Honda SL70: history, specs, pictures

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1971-SL70.jpg
Honda SL70
Manufacturer
Also called SL 70
Production 1971 - 1973
Successor Honda XL70
Engine
single cylinder, four-stroke
Horsepower 6.44 HP (4.8 KW) @ 9500RPM
Fuel System Carburetor
Spark Plug NGK C7HSA 71-72 , '73
Battery YUASA 6N2A-2C-3 YUASA '73
YUASA 6N2A-2C 71-72
Transmission Gear box: 4-speed
Final Drive: chain
Final Drive Chain: 420x96
Front Sprocket 13T
Rear Sprocket 44T
Brakes Front: Drum
Rear: Drum
Front Tire 2.50-16 71-72 , '73
Rear Tire 2.75-14 71-72 , '73
Weight
Recommended Oil Honda GN4 10W-40
Related Honda SL90
Competition Yamaha JT-1
Manuals Service Manual


The Honda SL70 was a single cylinder, four-stroke Naked motorcycle produced by Honda from 1971 to 1973. Claimed horsepower was 6.44 HP (4.8 KW) @ 9500 RPM.


History[edit]

In 1970 Honda wasn’t going to let Yamaha cash in on the new mini-cycle craze with their JT1MX, so Honda Motors Corp’s design facility in Torrance, California came up with the SL70, a scaled down 70cc version of the on-off road Honda SL motorcycle line .

Coincidentally, the SL70 closely resembled the 1969 SL90, down to the tank/frame design and slanted cylinder configuration. In standard Honda fashion, the SL70 looked good, and seemed ready to take on the Yamaha mini-enduro in all areas.

Unfortunately a few typical Honda design features of the time, like excessive weight and over-engineering cursed the SL70 with a dry weight of 153 lbs, versus the relatively light weight of its competitor, the Yamaha Mini-Enduro at 121 lbs, wet.

Not to say the SL70 was a pig, as thousands of die hard Honda fans snapped up the mild little 70cc buggers for their kids, and even themselves, under the guise of a “pit bike”. And of course, all the Honda hop up aftermarket folks like Poweroll and Webco produced kits to up the SL from its anemic 6.5 horsepower to fire-breathing configurations with high lift cams, big carbs, stroked cranks, big bore kits, etc. Even a Poweroll 110cc kit was offered, that required the owner to bore the cases, stroke the crankshaft, and run a paper-thin steel cylinder liner. Such was the life of a hopped up Honda 4 stroke motosport owner, who sacrificed anvil like reliability for performance.

Seeing that the SL70 was to compete against its closest rival, the Mini-Enduro, Honda did see fit to equip the SL70 with better forks and shocks than the Yamaha, and the SL came in a full street legal configuration, unlike the Yamaha which would wait to release a lighted version of the JT2MX in 1972.

Compared to the Yamaha Mini-Enduro, the SL70 was a well constructed, solid Honda that suffered from excessive weight and higher maintenance than its two-stroke rival. As one who lived the period, and competed against the Honda, the only bad thing I can say about it was the Honda level of thrash-ability that allowed riders to run the poor little bike on the ragged edge of with no-maintenance, that would ultimately cause the bike to explode, and render it a useless expensive door stop.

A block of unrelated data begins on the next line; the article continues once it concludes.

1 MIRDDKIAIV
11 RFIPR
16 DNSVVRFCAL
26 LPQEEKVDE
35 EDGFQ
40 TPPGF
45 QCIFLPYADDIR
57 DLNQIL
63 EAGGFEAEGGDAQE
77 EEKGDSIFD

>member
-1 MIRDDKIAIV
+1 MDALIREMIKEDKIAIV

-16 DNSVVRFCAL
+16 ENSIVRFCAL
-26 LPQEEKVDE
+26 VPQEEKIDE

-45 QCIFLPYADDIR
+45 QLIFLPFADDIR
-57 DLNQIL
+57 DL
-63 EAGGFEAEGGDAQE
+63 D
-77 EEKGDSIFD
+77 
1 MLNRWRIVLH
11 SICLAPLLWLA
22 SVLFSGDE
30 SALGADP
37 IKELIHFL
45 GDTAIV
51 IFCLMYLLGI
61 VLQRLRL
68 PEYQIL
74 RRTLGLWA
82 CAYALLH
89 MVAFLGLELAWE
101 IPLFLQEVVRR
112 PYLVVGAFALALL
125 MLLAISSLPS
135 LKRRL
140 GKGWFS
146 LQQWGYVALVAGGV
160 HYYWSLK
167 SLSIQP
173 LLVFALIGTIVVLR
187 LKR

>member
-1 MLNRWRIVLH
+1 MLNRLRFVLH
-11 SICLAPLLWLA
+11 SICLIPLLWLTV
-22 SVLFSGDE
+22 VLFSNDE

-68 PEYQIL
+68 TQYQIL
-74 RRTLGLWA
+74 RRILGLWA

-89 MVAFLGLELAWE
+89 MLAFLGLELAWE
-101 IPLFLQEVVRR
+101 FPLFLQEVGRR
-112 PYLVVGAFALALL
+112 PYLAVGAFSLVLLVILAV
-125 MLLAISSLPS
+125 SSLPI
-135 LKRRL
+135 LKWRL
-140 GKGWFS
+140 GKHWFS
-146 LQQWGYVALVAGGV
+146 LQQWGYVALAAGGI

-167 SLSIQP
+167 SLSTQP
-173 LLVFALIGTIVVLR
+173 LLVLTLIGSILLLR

The SL70 lived on until 1975, renamed the XL70, and was actually replaced by the XR75 in 1973, a totally different machine, with a vertical cylinder configuration, and a lighter weight of 140 lbs. 1973 was a milestone year for Honda, with the release of the CR250 and CR125 MX machines. After ’73, Honda never looked back.


Engine[edit]

The engine was a air cooled single cylinder, four-stroke. Fuel was supplied via a overhead cams (ohc).

Drive[edit]

The bike has a 4-speed transmission.

Chassis[edit]

Stopping was achieved via Drum in the front and a Drum in the rear.

1971 - 1973 Honda SL 70[edit]

Honda's SL 70, manufactured between 1971 and 1973, had a 4 speed transmission and a 4 stroke air cooled single cylinder, single overhead cam engine.


1971-72 SL70K0[edit]


  • Available three colors: Summer Yellow, Aquarius Blue, and Light Ruby red
  • The Honda emblem was blue with a blue and red logo reading "SL70"
  • On the yellow bike, the tank stripe was black; but on the other colors the stripe was white
  • Engine: 72cc OHC single cylinder
  • Transmission: 4-speed with manual clutch
  • Speedometer was optional
  • Serial number began SL70-1000001
  • Spark Plug: NGK C7HSA

1973 SL70K1[edit]



  • Available colors: Candy Riviera Blue, Fire Red, and Candy Yellow
  • The fuel tank and "70" decals were yellow
  • Engine: 72cc OHC single cylinder
  • Transmission: 4-speed with manual clutch
  • A speedometer was now standard
  • The serial number began SL70-1100001

1974[edit]

  • In 1974 it was called the XL70 although it was basically the same bike.


See Also[edit]

References[edit]


Honda
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